All those lessons

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WRITING HERE A year ago I cited T.S. Eliot's famous line, "April is the cruelest month" while complaining about the constant rain. This year is no different. Each morning I check my weather app hoping to see sunny skies in the future, and each morning I see rain predicted ten days hence. I think I should stop doing this.

My new life continues to evolve and the days have taken on a kind of habitualness that has the benefit of filling the hours, if nothing else. My concentration has improved enough that I can now sit for a half hour with a book without reading the same sentence endlessly, or battling the omnipresent urge to do something else. Even the news doesn't hold much interest, and for a news junky that is weird. But the president and I have this in common; we are both living through a depressing year. The difference is, he doesn't know it.

So what have I learned so far from this year of bereavement? I have learned that by flitting from one task to another a lot can be accomplished. The satisfaction of actually finishing something, however, is lost. I have learned that yogurt can be eaten for breakfast, lunch, and dinner; that errands can be put off indefinitely; and that the body can produce an endless amount of tears. Thanks to my grief counselor I have learned that talking to yourself out loud is neither unusual nor a sign of imminent dementia. This was a relief.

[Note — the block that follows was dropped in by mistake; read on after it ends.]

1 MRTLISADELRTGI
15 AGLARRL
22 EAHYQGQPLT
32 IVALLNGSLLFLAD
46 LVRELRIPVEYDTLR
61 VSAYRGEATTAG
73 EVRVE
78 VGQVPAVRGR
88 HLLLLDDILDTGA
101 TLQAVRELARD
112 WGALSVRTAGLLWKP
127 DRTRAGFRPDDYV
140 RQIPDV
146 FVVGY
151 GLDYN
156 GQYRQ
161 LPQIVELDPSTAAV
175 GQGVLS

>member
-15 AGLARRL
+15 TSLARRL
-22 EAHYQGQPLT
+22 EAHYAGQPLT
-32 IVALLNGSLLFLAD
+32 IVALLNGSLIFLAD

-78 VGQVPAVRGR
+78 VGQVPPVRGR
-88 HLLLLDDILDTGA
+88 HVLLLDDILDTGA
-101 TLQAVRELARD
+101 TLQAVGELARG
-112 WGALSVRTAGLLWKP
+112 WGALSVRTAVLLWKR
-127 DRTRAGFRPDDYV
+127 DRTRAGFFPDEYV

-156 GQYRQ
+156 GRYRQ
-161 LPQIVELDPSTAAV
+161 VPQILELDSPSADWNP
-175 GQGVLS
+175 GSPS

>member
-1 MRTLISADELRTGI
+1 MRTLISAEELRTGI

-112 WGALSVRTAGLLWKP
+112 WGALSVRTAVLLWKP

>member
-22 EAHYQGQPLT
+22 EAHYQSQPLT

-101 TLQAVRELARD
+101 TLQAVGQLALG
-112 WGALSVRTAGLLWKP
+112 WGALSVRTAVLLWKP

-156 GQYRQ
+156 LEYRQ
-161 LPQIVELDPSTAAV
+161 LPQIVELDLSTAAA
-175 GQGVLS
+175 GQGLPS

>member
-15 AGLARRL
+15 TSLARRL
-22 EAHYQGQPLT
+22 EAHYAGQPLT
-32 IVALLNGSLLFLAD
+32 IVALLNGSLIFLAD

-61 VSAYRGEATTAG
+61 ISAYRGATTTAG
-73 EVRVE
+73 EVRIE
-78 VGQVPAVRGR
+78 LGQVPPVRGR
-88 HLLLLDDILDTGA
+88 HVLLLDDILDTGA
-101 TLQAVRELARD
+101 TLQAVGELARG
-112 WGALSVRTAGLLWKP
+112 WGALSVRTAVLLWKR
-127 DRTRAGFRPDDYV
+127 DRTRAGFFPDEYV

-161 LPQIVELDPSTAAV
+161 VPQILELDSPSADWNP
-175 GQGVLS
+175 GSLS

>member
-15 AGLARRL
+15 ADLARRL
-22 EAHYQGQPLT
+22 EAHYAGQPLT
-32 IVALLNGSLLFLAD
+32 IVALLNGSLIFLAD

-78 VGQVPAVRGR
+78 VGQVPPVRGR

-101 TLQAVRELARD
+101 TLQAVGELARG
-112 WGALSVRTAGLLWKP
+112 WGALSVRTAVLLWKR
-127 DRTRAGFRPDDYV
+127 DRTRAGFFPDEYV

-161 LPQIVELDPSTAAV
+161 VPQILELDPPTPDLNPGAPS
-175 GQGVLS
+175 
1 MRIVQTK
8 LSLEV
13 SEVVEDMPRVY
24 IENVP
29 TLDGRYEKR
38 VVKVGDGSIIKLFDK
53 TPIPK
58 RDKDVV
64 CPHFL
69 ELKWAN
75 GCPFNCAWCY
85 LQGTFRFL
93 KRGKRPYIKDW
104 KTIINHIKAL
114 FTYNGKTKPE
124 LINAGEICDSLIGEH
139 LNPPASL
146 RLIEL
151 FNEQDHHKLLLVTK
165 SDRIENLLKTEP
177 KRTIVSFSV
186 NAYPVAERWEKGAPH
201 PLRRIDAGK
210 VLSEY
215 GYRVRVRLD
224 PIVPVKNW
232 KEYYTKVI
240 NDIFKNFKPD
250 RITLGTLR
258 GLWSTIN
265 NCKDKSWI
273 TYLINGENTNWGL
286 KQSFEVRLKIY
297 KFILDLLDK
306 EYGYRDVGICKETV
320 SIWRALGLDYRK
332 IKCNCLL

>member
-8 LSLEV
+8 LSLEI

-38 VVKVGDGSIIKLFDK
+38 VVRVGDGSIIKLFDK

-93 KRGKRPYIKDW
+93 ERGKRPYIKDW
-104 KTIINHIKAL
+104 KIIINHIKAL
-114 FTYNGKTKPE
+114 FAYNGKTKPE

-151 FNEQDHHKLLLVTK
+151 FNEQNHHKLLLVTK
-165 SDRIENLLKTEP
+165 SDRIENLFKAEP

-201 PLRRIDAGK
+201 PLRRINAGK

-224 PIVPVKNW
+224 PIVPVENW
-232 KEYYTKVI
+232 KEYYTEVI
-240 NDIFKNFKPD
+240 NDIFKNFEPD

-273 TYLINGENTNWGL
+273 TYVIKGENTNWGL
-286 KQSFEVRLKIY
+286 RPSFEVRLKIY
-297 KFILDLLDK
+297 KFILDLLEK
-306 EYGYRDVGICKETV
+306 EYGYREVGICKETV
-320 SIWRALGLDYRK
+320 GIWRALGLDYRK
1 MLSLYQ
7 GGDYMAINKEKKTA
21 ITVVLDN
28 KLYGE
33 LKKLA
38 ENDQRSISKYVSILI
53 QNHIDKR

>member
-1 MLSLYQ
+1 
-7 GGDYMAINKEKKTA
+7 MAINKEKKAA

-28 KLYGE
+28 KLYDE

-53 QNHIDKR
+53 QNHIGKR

I have learned that I can still laugh out loud, still enjoy friends and outings, still look forward to events, while holding a sadness in my heart. I am impressed with the flexibility of my heart, how it makes room for boundless love and seemingly endless grief. If the rest of our bodies were as flexible as our hearts we would all be made of rubber.

Despite the evil and suffering that fills the world, I still believe we have within us the power to  change. In ways big and small that is happening every day. And maybe my grief is its own wake up call. Today, life without Ray feels empty and meaningless. But I know in my flexible heart that more awaits, and that the years ahead will confirm what I've always known, that all life is a gift.